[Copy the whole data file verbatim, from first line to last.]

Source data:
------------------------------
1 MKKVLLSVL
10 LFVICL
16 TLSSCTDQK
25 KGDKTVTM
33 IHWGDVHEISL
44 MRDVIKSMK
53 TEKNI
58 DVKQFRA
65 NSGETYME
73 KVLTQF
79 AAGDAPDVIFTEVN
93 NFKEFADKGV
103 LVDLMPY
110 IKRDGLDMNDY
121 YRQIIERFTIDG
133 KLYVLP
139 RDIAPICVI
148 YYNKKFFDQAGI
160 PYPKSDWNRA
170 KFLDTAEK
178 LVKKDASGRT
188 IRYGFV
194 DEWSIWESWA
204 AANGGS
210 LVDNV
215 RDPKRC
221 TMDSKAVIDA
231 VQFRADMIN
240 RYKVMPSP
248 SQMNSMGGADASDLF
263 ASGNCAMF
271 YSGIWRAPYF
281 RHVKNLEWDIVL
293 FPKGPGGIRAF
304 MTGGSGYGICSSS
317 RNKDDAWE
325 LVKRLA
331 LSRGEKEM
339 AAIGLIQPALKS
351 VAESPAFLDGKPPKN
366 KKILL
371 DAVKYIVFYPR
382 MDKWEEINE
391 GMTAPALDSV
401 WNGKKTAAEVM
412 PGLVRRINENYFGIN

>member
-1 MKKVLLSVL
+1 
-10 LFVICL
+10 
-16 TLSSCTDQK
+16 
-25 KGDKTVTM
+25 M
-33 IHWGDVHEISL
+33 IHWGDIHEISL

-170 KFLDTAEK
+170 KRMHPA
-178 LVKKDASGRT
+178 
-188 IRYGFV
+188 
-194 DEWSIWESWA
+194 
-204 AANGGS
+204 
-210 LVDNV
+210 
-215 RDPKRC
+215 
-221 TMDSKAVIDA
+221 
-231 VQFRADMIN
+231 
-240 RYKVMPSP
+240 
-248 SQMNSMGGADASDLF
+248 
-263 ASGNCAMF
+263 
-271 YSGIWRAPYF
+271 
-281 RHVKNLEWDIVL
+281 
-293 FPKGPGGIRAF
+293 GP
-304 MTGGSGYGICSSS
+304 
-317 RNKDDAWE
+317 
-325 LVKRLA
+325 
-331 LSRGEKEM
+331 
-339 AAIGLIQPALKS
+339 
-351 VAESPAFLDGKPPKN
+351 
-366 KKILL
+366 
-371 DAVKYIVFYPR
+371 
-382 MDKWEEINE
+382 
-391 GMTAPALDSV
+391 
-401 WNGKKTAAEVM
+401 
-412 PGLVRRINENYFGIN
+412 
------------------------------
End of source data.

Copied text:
1 MKKVLLSVL
10 LFVICL
16 TLSSCTDQK
25 KGDKTVTM
33 IHWGDVHEISL
44 MRDVIKSMK
53 TEKNI
58 DVKQFRA
65 NSGETYME
73 KVLTQF
79 AAGDAPDVIFTEVN
93 NFKEFADKGV
103 LVDLMPY
110 IKRDGLDMNDY
121 YRQIIERFTIDG
133 KLYVLP
139 RDIAPICVI
148 YYNKKFFDQAGI
160 PYPKSDWNRA
170 KFLDTAEK
178 LVKKDASGRT
188 IRYGFV
194 DEWSIWESWA
204 AANGGS
210 LVDNV
215 RDPKRC
221 TMDSKAVIDA
231 VQFRADMIN
240 RYKVMPSP
248 SQMNSMGGADASDLF
263 ASGNCAMF
271 YSGIWRAPYF
281 RHVKNLEWDIVL
293 FPKGPGGIRAF
304 MTGGSGYGICSSS
317 RNKDDAWE
325 LVKRLA
331 LSRGEKEM
339 AAIGLIQPALKS
351 VAESPAFLDGKPPKN
366 KKILL
371 DAVKYIVFYPR
382 MDKWEEINE
391 GMTAPALDSV
401 WNGKKTAAEVM
412 PGLVRRINENYFGIN

>member
-1 MKKVLLSVL
+1 
-10 LFVICL
+10 
-16 TLSSCTDQK
+16 
-25 KGDKTVTM
+25 M
-33 IHWGDVHEISL
+33 IHWGDIHEISL

-170 KFLDTAEK
+170 KRMHPA
-178 LVKKDASGRT
+178 
-188 IRYGFV
+188 
-194 DEWSIWESWA
+194 
-204 AANGGS
+204 
-210 LVDNV
+210 
-215 RDPKRC
+215 
-221 TMDSKAVIDA
+221 
-231 VQFRADMIN
+231 
-240 RYKVMPSP
+240 
-248 SQMNSMGGADASDLF
+248 
-263 ASGNCAMF
+263 
-271 YSGIWRAPYF
+271 
-281 RHVKNLEWDIVL
+281 
-293 FPKGPGGIRAF
+293 GP
-304 MTGGSGYGICSSS
+304 
-317 RNKDDAWE
+317 
-325 LVKRLA
+325 
-331 LSRGEKEM
+331 
-339 AAIGLIQPALKS
+339 
-351 VAESPAFLDGKPPKN
+351 
-366 KKILL
+366 
-371 DAVKYIVFYPR
+371 
-382 MDKWEEINE
+382 
-391 GMTAPALDSV
+391 
-401 WNGKKTAAEVM
+401 
-412 PGLVRRINENYFGIN
+412 